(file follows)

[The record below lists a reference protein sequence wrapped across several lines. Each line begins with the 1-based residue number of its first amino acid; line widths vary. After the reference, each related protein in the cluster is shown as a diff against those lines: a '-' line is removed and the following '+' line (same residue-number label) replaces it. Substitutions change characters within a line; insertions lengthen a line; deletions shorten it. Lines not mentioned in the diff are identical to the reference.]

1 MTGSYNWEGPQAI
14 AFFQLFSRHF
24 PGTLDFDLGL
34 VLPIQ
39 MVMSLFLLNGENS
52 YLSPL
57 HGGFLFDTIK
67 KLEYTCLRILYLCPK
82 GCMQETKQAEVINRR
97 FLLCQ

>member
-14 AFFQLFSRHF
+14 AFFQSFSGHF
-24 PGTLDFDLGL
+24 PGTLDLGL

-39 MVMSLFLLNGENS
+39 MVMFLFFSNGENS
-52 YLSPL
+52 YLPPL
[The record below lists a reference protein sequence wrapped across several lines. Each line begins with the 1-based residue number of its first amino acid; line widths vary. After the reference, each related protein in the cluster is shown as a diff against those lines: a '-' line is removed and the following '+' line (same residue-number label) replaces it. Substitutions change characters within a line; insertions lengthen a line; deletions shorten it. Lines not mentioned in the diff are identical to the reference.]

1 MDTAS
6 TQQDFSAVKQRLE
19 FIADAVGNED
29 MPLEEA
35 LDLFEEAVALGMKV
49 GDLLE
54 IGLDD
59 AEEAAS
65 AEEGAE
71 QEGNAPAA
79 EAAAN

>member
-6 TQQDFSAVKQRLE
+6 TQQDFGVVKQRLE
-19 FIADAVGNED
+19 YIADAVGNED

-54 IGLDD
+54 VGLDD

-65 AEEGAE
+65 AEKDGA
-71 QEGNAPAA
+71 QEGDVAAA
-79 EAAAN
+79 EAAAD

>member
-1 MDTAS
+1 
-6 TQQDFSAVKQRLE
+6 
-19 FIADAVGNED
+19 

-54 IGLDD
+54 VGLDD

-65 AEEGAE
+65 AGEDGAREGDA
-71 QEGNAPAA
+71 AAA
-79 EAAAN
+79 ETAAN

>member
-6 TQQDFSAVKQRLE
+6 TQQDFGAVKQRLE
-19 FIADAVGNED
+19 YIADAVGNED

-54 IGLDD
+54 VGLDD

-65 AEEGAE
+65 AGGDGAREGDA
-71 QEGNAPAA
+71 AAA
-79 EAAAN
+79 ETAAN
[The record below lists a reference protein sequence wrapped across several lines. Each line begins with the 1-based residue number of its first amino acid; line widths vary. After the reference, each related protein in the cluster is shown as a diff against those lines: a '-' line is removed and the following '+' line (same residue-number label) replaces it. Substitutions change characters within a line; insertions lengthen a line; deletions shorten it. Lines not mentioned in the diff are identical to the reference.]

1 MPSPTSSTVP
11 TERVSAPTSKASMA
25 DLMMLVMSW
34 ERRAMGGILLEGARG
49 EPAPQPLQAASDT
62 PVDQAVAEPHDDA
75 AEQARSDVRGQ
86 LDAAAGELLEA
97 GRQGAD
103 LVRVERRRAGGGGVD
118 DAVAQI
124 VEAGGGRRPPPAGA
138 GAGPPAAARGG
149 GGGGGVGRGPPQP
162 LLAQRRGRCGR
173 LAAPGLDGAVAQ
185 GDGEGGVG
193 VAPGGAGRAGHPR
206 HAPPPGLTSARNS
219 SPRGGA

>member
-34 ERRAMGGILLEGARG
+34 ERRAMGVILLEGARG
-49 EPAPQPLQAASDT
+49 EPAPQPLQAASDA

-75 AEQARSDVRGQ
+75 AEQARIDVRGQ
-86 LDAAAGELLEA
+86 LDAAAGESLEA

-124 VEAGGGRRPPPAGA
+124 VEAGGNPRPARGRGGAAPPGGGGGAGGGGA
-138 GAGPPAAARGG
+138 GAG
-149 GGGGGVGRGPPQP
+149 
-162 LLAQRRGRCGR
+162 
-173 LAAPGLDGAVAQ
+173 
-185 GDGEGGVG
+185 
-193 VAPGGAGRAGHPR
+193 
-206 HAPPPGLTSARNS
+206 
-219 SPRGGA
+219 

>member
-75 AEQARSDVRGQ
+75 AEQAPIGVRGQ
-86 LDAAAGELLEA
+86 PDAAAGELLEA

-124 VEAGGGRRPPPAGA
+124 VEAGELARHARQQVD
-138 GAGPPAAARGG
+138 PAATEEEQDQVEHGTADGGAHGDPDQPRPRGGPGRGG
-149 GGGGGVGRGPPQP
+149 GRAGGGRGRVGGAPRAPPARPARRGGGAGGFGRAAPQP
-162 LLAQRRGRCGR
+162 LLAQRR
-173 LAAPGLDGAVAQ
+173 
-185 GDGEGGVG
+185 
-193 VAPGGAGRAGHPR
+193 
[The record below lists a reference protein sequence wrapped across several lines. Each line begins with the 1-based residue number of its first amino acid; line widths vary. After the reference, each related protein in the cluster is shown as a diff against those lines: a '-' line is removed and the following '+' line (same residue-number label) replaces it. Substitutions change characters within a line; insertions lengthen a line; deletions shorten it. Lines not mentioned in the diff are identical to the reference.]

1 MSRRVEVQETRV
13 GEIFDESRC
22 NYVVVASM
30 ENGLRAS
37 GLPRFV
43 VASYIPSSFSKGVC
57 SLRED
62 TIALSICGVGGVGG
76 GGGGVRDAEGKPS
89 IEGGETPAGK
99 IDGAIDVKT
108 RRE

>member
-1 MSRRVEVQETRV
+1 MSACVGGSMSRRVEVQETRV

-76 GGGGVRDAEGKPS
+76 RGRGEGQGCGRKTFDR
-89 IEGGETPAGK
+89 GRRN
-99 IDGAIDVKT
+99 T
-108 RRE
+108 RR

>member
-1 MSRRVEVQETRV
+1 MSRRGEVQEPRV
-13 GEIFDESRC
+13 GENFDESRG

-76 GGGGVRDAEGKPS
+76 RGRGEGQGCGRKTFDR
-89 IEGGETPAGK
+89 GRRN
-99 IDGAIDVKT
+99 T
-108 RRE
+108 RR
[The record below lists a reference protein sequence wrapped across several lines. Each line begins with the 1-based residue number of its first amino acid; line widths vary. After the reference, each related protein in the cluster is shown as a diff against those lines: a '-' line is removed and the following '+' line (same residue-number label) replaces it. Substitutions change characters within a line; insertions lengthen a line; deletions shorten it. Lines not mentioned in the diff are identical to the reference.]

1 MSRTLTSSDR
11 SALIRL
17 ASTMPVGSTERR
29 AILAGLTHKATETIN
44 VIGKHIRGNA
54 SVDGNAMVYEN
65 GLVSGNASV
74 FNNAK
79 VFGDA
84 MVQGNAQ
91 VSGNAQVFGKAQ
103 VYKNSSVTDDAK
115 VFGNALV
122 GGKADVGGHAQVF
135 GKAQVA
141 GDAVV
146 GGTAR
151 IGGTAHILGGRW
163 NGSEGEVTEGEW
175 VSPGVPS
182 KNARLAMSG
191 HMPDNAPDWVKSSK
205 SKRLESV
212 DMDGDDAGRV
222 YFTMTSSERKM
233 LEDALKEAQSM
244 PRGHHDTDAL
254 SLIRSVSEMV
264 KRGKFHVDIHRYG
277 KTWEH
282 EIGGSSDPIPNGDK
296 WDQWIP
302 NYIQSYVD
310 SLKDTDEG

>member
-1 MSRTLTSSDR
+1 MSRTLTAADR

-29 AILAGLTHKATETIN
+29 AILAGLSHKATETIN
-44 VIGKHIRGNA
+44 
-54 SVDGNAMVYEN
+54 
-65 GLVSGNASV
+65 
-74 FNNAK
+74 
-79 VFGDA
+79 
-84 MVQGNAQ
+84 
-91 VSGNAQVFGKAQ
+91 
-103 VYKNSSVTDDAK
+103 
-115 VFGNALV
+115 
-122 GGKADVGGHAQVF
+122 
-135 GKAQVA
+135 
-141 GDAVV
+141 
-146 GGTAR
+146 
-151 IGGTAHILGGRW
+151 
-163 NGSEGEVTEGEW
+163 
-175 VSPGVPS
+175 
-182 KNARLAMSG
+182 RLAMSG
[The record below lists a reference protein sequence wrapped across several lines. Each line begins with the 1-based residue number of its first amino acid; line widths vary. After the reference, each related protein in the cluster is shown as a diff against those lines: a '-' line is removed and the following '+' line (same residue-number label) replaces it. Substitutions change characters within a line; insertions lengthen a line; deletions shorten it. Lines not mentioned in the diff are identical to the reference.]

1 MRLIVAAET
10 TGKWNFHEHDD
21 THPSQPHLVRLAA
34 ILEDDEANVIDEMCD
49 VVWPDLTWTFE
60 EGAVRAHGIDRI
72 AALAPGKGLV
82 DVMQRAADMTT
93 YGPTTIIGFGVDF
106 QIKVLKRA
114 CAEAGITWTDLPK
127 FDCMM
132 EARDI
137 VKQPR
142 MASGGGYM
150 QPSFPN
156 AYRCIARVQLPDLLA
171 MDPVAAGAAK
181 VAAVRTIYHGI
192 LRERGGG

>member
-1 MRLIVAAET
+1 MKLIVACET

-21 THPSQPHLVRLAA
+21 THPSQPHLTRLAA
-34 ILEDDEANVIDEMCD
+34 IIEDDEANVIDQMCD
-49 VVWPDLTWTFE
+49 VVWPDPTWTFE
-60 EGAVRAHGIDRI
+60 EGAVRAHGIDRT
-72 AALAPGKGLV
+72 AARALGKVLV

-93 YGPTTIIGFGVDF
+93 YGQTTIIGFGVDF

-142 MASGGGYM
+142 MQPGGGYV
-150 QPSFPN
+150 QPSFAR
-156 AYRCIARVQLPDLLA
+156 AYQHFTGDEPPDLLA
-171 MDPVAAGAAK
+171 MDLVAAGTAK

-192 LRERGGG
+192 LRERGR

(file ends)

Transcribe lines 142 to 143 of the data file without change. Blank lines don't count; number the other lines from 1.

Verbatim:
1 MSRRVEVQETRV
13 GEIFDESRC